The National Institute for Health and Care Excellence has changed its position on the routine use of Roche's Perjeta to treat a certain form of breast cancer on the NHS in England and Wales.
The Institute has published draft recommendations endorsing the drug's use in combination with Herceptin (trastuzumab) and chemotherapy as an option before surgery in patients with HER2-positive, locally advanced, inflammatory or early stage breast cancer, to shrink the cancer so that it becomes operable.
The decision marks a turnaround from draft guidelines published back in May, which advised that the drug shouldn't be funded because of uncertainties with the economic data presented and over the drug's long-term benefit, largely because of limited trial evidence.
However, Roche subsequently offered a confidential price discount on Perjeta that makes its cost-effective for the NHS, even when taking uncertainties in the evidence highlighted by the committee into account, NICE said.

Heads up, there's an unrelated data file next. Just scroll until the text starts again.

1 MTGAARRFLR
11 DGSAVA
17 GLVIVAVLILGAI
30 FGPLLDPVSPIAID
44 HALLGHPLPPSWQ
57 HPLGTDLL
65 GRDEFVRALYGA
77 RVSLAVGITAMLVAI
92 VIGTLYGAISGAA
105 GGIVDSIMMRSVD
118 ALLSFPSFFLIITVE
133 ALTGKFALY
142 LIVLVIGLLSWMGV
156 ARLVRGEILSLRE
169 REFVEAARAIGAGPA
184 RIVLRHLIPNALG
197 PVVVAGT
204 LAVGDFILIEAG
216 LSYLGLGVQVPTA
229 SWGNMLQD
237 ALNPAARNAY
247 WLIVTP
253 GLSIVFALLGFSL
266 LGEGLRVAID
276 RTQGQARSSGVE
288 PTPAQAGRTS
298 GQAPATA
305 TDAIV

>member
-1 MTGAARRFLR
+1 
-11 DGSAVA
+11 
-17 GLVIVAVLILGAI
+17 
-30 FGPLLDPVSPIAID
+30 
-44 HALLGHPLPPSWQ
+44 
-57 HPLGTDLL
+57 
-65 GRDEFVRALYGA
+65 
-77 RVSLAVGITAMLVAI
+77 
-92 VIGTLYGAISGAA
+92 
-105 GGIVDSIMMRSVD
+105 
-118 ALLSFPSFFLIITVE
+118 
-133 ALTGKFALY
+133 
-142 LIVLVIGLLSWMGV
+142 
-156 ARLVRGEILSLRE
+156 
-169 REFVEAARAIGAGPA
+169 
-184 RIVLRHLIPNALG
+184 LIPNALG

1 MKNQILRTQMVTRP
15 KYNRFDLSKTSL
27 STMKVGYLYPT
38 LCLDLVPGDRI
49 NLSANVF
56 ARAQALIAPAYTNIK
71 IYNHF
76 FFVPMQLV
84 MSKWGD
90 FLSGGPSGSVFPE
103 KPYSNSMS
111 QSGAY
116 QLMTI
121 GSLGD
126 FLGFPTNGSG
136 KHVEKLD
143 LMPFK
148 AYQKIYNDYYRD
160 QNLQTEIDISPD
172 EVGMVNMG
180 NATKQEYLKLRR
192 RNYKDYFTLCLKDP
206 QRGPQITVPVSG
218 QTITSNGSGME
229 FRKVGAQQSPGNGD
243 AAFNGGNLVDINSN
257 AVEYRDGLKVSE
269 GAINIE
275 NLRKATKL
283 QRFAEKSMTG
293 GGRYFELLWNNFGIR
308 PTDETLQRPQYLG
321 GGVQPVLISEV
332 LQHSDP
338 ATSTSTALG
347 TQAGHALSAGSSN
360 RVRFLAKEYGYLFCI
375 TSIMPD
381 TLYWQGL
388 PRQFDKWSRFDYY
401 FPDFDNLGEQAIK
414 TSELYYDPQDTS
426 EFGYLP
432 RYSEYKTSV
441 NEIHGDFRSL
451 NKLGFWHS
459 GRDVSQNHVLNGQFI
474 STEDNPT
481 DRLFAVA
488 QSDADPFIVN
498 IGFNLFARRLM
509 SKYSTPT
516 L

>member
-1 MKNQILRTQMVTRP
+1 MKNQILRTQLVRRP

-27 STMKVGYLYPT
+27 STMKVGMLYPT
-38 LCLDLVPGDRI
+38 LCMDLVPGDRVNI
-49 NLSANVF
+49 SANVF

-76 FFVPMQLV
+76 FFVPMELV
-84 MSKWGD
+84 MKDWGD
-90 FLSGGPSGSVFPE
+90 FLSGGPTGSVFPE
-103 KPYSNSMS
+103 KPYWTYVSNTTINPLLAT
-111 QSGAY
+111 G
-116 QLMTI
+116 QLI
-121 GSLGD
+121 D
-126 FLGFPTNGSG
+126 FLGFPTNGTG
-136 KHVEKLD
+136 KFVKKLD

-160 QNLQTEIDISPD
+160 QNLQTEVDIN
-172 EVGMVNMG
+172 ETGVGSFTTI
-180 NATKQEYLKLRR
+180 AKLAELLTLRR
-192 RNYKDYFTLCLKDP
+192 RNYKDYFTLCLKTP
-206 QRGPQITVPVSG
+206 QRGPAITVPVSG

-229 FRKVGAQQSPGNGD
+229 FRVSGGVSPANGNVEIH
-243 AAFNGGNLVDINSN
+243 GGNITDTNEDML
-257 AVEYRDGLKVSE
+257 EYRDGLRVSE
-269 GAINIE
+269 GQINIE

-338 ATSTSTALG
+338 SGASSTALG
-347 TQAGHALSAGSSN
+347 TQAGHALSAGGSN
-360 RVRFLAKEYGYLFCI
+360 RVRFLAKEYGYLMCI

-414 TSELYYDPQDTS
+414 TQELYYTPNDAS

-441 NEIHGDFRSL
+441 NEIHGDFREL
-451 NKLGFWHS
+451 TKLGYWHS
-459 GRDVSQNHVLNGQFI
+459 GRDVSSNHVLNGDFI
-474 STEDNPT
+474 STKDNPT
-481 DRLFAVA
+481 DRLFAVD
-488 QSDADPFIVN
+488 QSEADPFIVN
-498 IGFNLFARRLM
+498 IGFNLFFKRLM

Professor Carole Longson MBE, director of the centre for health technology assessment at NICE, welcomed the "company's offer to share the long-term financial risks of a positive recommendation for the NHS by providing pertuzumab at a discounted price".
Around 1,400 people in England and Wales would be eligible for treatment with Perjeta annually.
The draft guidance recommends that the maximum number of cycles of treatment should not normally exceed four, the total cost of which is £9,580, without the confidential discount.